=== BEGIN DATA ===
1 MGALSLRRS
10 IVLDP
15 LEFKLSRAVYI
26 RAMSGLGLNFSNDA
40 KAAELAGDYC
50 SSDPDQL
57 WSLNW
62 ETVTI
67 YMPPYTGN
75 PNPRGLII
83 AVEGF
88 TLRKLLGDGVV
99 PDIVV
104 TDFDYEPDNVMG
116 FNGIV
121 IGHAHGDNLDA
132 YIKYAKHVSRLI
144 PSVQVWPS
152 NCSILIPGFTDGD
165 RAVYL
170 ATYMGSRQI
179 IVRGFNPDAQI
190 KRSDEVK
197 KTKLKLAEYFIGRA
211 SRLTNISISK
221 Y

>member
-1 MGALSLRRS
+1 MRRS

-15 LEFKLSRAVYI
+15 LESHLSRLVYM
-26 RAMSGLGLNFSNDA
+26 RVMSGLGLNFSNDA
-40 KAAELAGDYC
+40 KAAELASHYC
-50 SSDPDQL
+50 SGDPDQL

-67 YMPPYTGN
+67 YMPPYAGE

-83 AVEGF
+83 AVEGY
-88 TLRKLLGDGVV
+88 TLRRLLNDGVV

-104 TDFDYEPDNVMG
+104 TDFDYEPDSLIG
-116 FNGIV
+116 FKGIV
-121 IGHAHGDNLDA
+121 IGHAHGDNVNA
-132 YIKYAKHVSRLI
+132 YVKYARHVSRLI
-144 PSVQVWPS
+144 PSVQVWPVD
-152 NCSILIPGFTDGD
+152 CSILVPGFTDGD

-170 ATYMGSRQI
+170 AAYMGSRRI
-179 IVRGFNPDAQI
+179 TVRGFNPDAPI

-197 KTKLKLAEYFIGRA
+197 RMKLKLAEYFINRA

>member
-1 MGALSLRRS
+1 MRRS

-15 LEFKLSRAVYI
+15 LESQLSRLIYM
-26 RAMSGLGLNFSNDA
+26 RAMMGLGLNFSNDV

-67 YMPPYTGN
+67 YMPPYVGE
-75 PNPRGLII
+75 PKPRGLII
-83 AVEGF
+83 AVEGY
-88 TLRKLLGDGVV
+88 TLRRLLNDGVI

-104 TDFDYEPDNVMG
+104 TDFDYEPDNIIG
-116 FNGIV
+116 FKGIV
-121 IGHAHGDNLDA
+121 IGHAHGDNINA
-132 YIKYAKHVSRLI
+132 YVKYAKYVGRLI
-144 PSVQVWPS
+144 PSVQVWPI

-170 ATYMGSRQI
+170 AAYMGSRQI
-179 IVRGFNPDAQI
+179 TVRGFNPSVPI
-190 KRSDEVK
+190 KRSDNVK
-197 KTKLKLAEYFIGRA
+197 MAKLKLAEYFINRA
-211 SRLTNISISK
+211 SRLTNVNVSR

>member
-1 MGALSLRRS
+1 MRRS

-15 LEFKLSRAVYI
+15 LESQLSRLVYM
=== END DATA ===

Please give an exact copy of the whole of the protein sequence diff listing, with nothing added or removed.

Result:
1 MGALSLRRS
10 IVLDP
15 LEFKLSRAVYI
26 RAMSGLGLNFSNDA
40 KAAELAGDYC
50 SSDPDQL
57 WSLNW
62 ETVTI
67 YMPPYTGN
75 PNPRGLII
83 AVEGF
88 TLRKLLGDGVV
99 PDIVV
104 TDFDYEPDNVMG
116 FNGIV
121 IGHAHGDNLDA
132 YIKYAKHVSRLI
144 PSVQVWPS
152 NCSILIPGFTDGD
165 RAVYL
170 ATYMGSRQI
179 IVRGFNPDAQI
190 KRSDEVK
197 KTKLKLAEYFIGRA
211 SRLTNISISK
221 Y

>member
-1 MGALSLRRS
+1 MRRS

-15 LEFKLSRAVYI
+15 LESHLSRLVYM
-26 RAMSGLGLNFSNDA
+26 RVMSGLGLNFSNDA
-40 KAAELAGDYC
+40 KAAELASHYC
-50 SSDPDQL
+50 SGDPDQL

-67 YMPPYTGN
+67 YMPPYAGE

-83 AVEGF
+83 AVEGY
-88 TLRKLLGDGVV
+88 TLRRLLNDGVV

-104 TDFDYEPDNVMG
+104 TDFDYEPDSLIG
-116 FNGIV
+116 FKGIV
-121 IGHAHGDNLDA
+121 IGHAHGDNVNA
-132 YIKYAKHVSRLI
+132 YVKYARHVSRLI
-144 PSVQVWPS
+144 PSVQVWPVD
-152 NCSILIPGFTDGD
+152 CSILVPGFTDGD

-170 ATYMGSRQI
+170 AAYMGSRRI
-179 IVRGFNPDAQI
+179 TVRGFNPDAPI

-197 KTKLKLAEYFIGRA
+197 RMKLKLAEYFINRA

>member
-1 MGALSLRRS
+1 MRRS

-15 LEFKLSRAVYI
+15 LESQLSRLIYM
-26 RAMSGLGLNFSNDA
+26 RAMMGLGLNFSNDV

-67 YMPPYTGN
+67 YMPPYVGE
-75 PNPRGLII
+75 PKPRGLII
-83 AVEGF
+83 AVEGY
-88 TLRKLLGDGVV
+88 TLRRLLNDGVI

-104 TDFDYEPDNVMG
+104 TDFDYEPDNIIG
-116 FNGIV
+116 FKGIV
-121 IGHAHGDNLDA
+121 IGHAHGDNINA
-132 YIKYAKHVSRLI
+132 YVKYAKYVGRLI
-144 PSVQVWPS
+144 PSVQVWPI

-170 ATYMGSRQI
+170 AAYMGSRQI
-179 IVRGFNPDAQI
+179 TVRGFNPSVPI
-190 KRSDEVK
+190 KRSDNVK
-197 KTKLKLAEYFIGRA
+197 MAKLKLAEYFINRA
-211 SRLTNISISK
+211 SRLTNVNVSR

>member
-1 MGALSLRRS
+1 MRRS

-15 LEFKLSRAVYI
+15 LESQLSRLVYM